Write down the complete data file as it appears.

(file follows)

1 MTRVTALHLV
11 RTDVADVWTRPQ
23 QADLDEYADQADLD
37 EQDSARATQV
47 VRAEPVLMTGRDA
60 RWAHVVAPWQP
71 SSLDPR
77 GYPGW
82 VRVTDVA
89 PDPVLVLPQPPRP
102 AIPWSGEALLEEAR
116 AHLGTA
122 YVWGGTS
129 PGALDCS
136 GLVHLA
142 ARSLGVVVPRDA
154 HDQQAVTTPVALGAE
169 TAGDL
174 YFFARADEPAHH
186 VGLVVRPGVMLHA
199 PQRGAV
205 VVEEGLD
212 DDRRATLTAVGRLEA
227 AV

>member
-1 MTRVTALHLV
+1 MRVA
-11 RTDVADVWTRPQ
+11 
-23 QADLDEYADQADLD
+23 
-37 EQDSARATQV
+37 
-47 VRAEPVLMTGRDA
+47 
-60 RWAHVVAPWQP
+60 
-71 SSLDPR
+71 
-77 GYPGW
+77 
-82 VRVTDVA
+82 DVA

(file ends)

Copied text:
1 MTRVTALHLV
11 RTDVADVWTRPQ
23 QADLDEYADQADLD
37 EQDSARATQV
47 VRAEPVLMTGRDA
60 RWAHVVAPWQP
71 SSLDPR
77 GYPGW
82 VRVTDVA
89 PDPVLVLPQPPRP
102 AIPWSGEALLEEAR
116 AHLGTA
122 YVWGGTS
129 PGALDCS
136 GLVHLA
142 ARSLGVVVPRDA
154 HDQQAVTTPVALGAE
169 TAGDL
174 YFFARADEPAHH
186 VGLVVRPGVMLHA
199 PQRGAV
205 VVEEGLD
212 DDRRATLTAVGRLEA
227 AV

>member
-1 MTRVTALHLV
+1 MRVA
-11 RTDVADVWTRPQ
+11 
-23 QADLDEYADQADLD
+23 
-37 EQDSARATQV
+37 
-47 VRAEPVLMTGRDA
+47 
-60 RWAHVVAPWQP
+60 
-71 SSLDPR
+71 
-77 GYPGW
+77 
-82 VRVTDVA
+82 DVA